A coalition of North Atlantic Treaty Organisation (Nato)-led troops in Afghanistan will leave the country in coordination with a planned US withdrawal by September 11, Washington’s top diplomat said on Wednesday, ahead of a formal announcement of the end of two decades of fighting.
Around 7,000 non-US forces from mainly Nato countries, but also from Australia, New Zealand and Georgia, outnumber the 2,500 US troops in Afghanistan but still rely on US air support, planning and leadership for their training mission.
US Secretary of State Antony Blinken said in Brussels that it was time for Nato allies to make good on its mantra that allies went into Afghanistan together and would leave together.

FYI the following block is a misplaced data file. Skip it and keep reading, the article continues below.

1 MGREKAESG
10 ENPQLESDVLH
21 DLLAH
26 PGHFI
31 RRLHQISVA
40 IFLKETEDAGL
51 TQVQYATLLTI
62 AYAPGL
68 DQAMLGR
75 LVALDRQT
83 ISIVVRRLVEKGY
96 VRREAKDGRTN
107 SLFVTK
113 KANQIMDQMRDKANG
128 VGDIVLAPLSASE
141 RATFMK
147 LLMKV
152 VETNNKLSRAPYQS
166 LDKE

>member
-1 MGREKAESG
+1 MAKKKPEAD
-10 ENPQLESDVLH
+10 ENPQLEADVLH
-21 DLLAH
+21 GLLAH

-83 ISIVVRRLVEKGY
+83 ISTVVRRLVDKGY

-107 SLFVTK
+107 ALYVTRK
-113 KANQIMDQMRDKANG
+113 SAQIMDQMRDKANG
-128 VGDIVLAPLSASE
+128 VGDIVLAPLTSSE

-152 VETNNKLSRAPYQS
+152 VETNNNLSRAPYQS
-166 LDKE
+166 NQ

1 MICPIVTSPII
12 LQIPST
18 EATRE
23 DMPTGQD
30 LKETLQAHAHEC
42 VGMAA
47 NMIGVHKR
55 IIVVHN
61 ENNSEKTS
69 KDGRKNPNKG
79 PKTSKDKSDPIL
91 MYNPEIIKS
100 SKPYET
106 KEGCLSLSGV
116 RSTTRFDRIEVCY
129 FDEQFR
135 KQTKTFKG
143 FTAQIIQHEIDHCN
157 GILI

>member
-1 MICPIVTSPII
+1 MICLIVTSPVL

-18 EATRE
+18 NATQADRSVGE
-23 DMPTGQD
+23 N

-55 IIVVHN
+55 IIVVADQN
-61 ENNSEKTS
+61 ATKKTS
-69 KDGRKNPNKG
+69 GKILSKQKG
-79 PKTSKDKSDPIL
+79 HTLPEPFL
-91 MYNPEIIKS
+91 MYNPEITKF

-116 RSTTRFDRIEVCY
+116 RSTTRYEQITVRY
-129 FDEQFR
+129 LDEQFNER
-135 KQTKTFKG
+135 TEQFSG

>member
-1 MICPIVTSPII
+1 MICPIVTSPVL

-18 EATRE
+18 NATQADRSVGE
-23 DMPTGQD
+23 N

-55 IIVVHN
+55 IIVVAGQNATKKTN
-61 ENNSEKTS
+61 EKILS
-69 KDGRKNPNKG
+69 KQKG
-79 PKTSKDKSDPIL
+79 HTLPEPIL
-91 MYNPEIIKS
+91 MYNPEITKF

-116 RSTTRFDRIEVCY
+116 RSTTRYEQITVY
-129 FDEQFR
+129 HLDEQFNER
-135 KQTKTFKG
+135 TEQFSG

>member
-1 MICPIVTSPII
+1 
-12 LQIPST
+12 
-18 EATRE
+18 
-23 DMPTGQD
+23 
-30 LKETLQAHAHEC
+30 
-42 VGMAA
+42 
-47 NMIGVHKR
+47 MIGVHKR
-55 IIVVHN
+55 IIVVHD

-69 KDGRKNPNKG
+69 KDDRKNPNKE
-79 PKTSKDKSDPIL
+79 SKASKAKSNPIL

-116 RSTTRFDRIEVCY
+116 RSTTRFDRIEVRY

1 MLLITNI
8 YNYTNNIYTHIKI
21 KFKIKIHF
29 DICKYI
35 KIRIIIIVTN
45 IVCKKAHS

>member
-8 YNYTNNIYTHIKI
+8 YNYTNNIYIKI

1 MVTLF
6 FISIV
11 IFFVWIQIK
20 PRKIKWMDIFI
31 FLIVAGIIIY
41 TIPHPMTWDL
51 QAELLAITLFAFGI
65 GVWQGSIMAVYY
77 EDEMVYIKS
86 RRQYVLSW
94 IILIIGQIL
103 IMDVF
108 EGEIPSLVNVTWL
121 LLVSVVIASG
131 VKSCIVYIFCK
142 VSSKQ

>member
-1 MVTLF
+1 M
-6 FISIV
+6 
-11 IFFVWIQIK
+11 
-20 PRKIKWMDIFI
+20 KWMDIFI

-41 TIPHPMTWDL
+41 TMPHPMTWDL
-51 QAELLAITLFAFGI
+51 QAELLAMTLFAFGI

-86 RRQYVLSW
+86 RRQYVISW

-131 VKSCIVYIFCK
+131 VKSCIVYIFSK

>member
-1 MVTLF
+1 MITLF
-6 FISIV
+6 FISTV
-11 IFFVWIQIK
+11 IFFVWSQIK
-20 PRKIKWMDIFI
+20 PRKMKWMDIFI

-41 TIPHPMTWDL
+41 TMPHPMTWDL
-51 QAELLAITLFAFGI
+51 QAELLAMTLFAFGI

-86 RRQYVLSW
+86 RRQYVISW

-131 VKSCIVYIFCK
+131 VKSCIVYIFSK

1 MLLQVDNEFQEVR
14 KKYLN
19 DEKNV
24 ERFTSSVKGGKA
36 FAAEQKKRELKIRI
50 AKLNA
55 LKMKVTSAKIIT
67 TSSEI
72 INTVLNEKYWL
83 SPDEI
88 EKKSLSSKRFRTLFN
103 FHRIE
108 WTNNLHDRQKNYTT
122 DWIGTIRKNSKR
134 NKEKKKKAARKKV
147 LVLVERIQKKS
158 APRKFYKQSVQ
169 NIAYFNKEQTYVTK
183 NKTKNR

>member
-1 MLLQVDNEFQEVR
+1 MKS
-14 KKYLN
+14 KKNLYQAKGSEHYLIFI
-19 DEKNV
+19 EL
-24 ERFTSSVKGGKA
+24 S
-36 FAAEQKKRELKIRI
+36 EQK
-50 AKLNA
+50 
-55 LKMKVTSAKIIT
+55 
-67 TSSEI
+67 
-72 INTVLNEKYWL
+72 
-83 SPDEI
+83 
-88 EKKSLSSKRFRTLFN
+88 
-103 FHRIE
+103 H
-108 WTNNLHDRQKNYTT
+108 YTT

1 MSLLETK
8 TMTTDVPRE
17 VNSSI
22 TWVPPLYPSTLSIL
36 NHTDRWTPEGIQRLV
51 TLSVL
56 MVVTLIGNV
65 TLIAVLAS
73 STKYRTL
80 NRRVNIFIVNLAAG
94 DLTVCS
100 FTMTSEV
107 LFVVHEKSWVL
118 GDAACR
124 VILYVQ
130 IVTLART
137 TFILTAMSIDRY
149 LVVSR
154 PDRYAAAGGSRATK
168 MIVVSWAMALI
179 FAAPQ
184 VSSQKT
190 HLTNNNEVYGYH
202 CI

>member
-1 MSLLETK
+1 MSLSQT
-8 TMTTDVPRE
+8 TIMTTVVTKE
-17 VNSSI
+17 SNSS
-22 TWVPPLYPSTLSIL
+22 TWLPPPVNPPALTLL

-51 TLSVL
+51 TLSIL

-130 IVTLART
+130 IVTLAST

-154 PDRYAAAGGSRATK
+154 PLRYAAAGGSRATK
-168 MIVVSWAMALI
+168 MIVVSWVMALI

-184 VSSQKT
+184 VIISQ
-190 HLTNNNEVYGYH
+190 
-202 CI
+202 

“I am here to work closely with our allies, with the (Nato) secretary-general, on the principle that we have established from the start: In together, adapt together and out together,” Blinken said in a televised statement at Nato headquarters.
“We will work very closely together in the months ahead on a safe, deliberate and coordinated withdrawal of our forces from Afghanistan,” Blinken said, standing alongside Nato Secretary-General Jens Stoltenberg,
Nato foreign and defence ministers will discuss their plans later on Wednesday via video conference.
A senior Nato diplomat told Reuters that no ally was expected to oppose US President Joe Biden’s formal announcement, expected later on Wednesday, for a complete US withdrawal of troops by Sept 11.